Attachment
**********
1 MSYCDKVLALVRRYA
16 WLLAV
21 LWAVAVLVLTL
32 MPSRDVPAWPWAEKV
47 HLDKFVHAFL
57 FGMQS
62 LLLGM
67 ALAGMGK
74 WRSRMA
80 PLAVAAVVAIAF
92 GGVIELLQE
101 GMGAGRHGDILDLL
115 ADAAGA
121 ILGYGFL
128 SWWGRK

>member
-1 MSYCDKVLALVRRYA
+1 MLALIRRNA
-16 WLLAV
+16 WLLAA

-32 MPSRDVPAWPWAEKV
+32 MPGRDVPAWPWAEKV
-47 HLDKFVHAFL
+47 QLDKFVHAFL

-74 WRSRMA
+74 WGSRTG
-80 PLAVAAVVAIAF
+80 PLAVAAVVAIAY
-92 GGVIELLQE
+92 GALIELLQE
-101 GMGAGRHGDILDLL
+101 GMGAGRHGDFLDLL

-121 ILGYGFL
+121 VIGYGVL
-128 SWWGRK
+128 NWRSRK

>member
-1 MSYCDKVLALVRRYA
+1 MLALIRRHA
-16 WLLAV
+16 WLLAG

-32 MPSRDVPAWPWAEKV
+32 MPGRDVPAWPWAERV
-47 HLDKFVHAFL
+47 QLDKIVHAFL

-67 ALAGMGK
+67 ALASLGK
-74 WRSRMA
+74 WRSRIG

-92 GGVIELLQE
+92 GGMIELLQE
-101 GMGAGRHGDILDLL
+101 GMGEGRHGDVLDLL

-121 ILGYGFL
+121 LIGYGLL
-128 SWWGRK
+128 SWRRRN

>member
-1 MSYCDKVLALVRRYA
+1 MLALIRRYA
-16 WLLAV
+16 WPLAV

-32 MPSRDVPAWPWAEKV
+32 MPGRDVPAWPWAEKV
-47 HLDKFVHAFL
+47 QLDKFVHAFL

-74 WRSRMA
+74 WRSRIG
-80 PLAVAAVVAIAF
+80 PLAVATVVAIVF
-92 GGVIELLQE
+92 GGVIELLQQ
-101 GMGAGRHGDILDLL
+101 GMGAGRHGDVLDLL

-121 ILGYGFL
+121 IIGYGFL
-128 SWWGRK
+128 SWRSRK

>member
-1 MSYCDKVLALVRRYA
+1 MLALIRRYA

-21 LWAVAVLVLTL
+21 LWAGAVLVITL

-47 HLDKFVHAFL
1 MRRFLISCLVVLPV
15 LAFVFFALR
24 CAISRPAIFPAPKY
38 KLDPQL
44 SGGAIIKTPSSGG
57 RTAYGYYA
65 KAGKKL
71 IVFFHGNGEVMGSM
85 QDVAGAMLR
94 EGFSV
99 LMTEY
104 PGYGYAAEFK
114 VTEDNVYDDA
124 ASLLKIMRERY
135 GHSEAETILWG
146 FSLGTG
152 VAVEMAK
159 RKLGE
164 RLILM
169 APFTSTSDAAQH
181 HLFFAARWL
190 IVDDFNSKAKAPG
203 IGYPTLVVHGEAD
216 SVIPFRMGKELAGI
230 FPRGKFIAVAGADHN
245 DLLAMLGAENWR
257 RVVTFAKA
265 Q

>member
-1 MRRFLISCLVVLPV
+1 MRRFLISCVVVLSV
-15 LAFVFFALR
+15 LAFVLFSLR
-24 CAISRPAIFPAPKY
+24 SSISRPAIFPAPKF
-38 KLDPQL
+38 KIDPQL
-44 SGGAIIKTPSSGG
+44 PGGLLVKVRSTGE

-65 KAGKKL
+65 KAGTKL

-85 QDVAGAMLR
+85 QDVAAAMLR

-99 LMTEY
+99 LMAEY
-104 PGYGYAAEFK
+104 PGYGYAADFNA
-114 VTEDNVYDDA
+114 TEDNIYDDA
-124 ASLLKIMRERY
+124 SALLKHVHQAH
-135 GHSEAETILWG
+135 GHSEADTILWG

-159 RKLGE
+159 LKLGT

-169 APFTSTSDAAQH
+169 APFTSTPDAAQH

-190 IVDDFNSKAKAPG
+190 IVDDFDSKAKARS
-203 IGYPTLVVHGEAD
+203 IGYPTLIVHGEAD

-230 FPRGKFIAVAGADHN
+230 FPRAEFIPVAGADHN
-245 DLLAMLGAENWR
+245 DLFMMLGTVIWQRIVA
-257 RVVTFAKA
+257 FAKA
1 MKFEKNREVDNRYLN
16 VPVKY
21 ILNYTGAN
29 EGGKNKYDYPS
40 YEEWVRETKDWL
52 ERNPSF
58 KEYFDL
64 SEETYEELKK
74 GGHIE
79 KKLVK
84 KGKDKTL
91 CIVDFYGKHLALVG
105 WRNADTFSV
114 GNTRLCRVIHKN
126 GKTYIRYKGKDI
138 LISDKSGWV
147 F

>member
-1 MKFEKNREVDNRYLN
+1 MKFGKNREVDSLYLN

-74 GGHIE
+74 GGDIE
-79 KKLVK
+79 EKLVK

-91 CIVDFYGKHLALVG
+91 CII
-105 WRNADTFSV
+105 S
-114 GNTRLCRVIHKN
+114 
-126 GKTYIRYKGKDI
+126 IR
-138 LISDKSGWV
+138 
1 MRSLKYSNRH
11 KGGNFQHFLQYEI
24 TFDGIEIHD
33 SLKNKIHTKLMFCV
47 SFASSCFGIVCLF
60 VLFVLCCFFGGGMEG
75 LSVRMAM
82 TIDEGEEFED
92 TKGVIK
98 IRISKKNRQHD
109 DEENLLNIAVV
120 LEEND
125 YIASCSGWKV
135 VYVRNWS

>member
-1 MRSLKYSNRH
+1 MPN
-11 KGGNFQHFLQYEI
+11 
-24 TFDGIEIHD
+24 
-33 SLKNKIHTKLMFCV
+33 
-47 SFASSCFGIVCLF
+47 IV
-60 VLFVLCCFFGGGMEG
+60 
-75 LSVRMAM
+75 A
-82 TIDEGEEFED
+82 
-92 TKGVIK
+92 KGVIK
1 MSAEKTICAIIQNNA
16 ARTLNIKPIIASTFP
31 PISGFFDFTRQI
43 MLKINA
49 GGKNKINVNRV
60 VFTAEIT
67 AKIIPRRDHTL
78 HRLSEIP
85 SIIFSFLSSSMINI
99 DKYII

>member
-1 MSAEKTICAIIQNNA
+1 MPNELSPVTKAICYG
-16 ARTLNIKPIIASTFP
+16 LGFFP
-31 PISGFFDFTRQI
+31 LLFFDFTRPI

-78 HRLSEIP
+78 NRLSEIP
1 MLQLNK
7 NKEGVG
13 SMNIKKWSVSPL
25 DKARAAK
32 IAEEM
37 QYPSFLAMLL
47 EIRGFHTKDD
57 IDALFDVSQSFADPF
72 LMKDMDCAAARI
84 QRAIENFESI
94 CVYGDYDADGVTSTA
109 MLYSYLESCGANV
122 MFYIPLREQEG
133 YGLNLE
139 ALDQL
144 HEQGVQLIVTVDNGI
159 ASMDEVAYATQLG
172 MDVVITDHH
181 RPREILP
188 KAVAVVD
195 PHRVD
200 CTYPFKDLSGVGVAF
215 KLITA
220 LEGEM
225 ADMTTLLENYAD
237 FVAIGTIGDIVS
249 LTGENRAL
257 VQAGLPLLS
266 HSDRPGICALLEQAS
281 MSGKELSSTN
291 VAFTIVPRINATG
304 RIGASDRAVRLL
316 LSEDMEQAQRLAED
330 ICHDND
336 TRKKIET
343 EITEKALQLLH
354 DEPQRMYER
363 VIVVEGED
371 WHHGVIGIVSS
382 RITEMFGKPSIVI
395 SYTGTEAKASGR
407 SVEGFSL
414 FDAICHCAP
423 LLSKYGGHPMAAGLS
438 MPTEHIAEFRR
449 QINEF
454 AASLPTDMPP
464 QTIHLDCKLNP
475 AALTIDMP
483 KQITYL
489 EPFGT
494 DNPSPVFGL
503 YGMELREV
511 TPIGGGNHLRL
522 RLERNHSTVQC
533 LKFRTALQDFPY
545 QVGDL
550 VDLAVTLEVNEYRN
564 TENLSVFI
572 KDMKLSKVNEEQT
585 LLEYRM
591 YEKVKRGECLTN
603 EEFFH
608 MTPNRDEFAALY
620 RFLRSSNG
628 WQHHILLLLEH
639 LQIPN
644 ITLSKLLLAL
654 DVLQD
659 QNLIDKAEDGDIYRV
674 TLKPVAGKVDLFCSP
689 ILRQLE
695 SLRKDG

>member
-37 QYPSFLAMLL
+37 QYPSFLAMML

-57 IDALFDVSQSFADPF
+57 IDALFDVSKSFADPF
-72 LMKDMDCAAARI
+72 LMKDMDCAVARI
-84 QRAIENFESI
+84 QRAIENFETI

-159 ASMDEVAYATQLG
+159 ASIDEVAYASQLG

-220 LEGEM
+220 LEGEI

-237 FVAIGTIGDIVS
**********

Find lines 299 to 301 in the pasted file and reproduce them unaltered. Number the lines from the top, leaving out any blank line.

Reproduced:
591 YEKVKRGECLTN
603 EEFFH
608 MTPNRDEFAALY